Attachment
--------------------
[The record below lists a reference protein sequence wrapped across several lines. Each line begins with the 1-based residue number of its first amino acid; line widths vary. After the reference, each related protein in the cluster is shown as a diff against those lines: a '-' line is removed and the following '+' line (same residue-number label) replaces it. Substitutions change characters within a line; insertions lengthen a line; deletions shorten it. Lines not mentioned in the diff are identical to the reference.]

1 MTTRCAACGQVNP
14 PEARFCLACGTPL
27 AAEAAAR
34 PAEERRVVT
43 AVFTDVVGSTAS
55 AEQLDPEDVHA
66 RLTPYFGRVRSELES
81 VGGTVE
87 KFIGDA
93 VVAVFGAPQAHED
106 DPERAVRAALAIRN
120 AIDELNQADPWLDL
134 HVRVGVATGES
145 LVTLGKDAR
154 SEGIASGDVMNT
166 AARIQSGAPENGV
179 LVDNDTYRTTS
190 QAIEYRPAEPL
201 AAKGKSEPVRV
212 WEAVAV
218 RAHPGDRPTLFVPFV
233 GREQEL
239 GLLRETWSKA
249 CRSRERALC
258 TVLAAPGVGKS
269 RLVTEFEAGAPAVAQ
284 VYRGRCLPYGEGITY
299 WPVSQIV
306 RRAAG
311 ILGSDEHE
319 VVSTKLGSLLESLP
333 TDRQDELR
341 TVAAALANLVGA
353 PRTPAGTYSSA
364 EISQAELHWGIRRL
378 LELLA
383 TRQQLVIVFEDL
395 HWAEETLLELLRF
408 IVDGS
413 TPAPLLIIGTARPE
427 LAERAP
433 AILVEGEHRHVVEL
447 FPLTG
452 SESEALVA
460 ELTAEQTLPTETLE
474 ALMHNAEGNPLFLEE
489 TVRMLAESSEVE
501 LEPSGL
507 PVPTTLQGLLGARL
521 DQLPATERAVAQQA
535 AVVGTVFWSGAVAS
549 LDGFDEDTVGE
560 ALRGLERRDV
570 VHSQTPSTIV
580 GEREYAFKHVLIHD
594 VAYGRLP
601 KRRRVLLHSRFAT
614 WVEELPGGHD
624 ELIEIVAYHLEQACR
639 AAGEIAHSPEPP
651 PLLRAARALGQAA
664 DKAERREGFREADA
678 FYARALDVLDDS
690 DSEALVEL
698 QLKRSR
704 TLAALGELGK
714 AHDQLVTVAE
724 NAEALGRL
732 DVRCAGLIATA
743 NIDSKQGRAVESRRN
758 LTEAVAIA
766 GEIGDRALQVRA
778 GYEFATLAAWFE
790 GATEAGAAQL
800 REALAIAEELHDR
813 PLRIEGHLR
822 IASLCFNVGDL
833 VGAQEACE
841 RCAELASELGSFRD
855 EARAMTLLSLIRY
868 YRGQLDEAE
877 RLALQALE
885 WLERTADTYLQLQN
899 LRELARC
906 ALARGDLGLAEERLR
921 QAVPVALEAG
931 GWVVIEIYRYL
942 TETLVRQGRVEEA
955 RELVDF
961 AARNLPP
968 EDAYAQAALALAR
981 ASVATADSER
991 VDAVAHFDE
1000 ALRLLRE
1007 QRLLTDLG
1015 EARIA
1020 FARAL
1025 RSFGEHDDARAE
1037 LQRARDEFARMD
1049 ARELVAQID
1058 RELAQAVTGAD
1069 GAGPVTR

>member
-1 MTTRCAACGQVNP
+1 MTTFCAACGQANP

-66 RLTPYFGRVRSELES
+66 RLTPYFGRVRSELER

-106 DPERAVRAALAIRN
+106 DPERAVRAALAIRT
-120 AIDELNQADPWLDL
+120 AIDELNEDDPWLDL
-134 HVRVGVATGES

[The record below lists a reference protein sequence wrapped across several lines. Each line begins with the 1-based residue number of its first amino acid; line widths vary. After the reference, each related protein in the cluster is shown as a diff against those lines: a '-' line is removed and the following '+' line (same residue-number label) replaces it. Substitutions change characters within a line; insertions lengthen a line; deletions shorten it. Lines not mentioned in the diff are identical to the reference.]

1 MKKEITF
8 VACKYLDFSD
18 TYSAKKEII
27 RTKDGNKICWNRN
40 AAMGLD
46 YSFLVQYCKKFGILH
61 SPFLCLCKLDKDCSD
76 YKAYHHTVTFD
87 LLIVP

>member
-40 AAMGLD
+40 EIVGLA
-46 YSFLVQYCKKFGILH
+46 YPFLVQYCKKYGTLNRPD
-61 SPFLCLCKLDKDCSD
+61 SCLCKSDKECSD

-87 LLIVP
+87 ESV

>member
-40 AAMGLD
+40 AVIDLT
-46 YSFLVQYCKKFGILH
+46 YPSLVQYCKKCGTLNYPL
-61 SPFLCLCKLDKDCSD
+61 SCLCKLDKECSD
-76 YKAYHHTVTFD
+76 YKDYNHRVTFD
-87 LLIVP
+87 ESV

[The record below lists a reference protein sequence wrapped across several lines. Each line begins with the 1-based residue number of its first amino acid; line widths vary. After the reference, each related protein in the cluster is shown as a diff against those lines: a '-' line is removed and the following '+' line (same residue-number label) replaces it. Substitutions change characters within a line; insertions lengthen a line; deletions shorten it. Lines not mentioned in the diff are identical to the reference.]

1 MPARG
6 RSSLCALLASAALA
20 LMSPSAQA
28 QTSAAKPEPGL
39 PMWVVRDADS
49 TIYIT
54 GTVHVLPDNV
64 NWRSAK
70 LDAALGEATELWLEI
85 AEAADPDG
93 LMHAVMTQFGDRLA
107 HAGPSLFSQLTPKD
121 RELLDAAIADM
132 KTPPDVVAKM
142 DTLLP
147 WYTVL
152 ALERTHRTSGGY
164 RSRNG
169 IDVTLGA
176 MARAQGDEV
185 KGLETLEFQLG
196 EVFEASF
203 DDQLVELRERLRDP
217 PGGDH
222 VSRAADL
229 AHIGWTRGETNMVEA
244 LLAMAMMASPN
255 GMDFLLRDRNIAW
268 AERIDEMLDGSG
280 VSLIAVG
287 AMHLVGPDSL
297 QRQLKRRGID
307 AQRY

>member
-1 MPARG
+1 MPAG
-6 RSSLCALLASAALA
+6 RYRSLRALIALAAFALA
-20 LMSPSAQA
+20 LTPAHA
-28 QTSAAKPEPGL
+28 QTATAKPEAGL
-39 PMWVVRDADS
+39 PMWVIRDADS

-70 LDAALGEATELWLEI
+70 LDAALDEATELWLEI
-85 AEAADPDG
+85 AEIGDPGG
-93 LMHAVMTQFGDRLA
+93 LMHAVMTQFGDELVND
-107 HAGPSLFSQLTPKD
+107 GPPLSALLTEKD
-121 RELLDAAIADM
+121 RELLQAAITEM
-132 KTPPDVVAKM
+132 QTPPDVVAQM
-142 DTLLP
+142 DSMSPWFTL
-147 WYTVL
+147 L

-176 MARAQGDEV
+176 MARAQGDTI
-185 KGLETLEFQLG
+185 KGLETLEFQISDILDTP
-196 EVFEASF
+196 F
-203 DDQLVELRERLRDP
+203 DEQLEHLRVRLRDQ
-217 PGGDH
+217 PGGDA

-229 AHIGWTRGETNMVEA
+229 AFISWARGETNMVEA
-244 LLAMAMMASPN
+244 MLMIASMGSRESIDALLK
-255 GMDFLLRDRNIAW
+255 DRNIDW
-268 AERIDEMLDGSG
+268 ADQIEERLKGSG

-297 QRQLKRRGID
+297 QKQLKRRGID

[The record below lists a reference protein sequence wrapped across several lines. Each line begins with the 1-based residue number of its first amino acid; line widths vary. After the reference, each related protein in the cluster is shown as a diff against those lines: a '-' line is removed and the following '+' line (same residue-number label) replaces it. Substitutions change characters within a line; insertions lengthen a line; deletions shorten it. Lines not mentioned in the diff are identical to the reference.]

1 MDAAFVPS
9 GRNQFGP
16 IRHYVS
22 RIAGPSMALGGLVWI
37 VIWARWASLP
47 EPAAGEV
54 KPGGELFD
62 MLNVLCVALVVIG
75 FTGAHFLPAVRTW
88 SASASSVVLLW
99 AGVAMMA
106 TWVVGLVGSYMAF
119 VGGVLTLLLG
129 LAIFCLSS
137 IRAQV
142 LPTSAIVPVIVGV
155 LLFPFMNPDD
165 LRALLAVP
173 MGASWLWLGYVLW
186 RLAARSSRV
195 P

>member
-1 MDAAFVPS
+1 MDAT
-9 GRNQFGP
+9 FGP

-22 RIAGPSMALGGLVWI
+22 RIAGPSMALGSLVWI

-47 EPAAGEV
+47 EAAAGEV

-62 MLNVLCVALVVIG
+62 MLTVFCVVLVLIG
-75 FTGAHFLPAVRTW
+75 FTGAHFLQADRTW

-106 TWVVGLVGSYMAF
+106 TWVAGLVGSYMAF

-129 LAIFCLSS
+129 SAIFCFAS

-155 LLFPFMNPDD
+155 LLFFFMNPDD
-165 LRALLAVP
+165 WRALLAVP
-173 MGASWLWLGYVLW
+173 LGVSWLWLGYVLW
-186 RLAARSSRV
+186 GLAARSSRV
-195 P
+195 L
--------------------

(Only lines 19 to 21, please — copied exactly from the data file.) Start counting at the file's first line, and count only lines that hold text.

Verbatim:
190 QAIEYRPAEPL
201 AAKGKSEPVRV
212 WEAVAV